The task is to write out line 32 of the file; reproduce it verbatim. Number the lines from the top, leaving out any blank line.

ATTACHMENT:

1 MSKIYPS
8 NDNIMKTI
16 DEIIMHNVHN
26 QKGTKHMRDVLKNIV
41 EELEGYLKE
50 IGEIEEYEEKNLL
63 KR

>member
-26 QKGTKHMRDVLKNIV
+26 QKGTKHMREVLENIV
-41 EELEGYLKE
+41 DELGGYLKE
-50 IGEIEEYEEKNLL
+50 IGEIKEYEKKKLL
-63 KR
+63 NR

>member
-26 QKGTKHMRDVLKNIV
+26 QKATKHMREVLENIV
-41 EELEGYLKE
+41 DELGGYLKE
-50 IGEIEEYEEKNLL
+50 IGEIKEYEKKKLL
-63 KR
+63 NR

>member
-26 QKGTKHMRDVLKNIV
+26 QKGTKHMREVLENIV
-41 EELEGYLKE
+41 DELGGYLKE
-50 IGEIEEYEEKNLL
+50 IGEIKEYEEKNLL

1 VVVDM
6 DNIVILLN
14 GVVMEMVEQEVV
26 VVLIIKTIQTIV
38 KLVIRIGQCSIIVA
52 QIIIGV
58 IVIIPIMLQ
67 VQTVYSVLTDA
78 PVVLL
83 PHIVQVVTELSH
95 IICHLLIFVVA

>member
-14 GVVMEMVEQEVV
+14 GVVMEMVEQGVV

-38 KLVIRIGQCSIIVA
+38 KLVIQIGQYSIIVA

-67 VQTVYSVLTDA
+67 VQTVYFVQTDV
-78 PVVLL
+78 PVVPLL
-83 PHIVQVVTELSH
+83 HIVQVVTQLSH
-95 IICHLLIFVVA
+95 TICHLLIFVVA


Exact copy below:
+50 IGEIKEYEEKNLL